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Trace metal profiles in a varved Arctic lake sediment

Authors
Journal
Geochimica et Cosmochimica Acta
0016-7037
Publisher
Elsevier
Identifiers
DOI: 10.1016/j.gca.2004.04.010
Disciplines
  • Biology
  • Earth Science
  • Ecology
  • Geography

Abstract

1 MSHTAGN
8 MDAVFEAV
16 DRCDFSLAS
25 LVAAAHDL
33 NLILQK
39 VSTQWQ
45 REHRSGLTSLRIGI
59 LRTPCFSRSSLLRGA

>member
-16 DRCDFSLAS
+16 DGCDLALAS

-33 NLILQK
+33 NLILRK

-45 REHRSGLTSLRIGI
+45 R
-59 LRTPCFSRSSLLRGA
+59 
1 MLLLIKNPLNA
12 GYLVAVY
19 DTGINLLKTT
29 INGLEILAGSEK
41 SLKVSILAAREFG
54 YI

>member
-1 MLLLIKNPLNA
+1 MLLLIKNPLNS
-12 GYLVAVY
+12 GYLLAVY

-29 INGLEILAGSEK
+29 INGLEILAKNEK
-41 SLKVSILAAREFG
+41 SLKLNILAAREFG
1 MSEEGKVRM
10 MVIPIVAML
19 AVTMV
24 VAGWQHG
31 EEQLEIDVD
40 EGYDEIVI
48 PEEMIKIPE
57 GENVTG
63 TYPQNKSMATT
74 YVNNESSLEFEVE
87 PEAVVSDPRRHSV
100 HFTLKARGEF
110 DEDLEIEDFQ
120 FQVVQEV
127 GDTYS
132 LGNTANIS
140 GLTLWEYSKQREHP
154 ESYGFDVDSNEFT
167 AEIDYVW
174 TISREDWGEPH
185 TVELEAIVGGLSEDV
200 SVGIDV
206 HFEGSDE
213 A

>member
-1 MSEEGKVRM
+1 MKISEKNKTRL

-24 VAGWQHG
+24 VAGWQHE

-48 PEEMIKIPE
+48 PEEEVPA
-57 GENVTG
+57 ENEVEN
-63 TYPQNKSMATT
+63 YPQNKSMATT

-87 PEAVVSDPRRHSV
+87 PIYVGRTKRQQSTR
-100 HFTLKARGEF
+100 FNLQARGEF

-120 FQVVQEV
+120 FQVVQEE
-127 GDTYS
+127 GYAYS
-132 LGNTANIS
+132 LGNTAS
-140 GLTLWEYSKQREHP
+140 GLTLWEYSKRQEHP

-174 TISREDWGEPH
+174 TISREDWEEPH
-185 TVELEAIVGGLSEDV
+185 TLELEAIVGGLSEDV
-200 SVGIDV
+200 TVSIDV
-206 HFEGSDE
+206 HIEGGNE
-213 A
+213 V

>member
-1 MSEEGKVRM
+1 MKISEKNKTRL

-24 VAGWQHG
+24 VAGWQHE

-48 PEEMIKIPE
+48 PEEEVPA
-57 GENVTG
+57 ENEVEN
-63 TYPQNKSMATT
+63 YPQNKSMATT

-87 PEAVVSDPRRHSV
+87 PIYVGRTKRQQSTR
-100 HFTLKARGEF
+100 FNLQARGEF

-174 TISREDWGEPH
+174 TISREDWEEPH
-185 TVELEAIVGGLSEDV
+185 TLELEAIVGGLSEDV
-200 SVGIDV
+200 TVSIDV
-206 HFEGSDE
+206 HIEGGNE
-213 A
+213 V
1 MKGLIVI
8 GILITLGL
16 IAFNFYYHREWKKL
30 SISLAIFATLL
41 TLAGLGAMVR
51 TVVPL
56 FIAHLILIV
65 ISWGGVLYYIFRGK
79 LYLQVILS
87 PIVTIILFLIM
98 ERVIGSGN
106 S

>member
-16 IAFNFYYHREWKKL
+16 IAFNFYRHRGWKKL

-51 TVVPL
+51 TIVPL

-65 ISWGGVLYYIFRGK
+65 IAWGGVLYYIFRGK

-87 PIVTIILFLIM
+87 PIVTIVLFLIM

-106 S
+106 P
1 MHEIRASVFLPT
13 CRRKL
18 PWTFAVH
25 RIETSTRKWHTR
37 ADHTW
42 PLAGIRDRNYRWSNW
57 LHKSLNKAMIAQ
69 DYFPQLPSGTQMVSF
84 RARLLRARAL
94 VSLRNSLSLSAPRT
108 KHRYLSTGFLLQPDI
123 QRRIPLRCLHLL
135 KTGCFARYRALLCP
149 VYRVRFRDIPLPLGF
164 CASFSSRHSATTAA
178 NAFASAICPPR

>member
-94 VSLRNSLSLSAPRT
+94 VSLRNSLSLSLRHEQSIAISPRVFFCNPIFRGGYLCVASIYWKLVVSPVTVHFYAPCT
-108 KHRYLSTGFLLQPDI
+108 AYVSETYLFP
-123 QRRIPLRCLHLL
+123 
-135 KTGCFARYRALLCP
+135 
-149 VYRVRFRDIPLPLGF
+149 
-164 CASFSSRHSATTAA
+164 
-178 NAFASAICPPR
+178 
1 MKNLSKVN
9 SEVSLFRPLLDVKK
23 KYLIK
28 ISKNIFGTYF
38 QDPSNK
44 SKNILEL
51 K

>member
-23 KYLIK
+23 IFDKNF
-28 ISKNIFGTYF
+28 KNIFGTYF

Abstract Varved (annually-laminated) sediments offer a rare and physically undisturbed archive of past trace metal deposition and limnological conditions. Here, a high-resolution 1,000+ year record of metal accumulation is presented from a varved lake sediment in the Canadian High Arctic. These data are especially relevant to the debate about whether lake sediments in the remote Arctic preserve atmospheric metal deposition histories. Down-core metal profiles were significantly correlated (P < 0.01) with organic C (Cd, Zn) or with leachable Fe (Cu), while distinct sub-surface peaks of Cd and Cu and, to a lesser extent, Zn coincided with those of Fe, S and other redox-sensitive elements such as Co, Cr and U. Furthermore, the profiles of Cd, Cu and Zn did not match their record in the Greenland ice sheet over the last century nor short- and long-term industrial emission trends. These facts suggest that their sedimentary profiles are more strongly influenced either by an association with organic matter inputs, or by post-depositional migration (diagenesis), than by atmospheric deposition. In contrast, the Hg concentration and flux profiles were strongly correlated with total diatom abundance during recent centuries, particularly during the 20 th Century when a two-fold Hg increase and a four orders-of-magnitude diatom increase occurred in tandem. A similar correspondence between Hg and diatom trends was found in a second lake nearby, confirming that the relationship was not unique to the main study lake. Recent Hg increases in other Arctic and sub-Arctic lakes have been attributed to global anthropogenic Hg emissions. We propose an alternative hypothesis for High Arctic lakes: the elevated sediment Hg may be due to increased scavenging of dissolved Hg from the water column caused by markedly greater diatom productivity, which in turn is being driven by climate warming that began in the late-18 th Century and accelerated in the 20 th Century. Given the important environmental assessment and policy implications if the alternative hypothesis is true, the possible effects of climate warming on sedimentary Hg fluxes in this region deserve further study.

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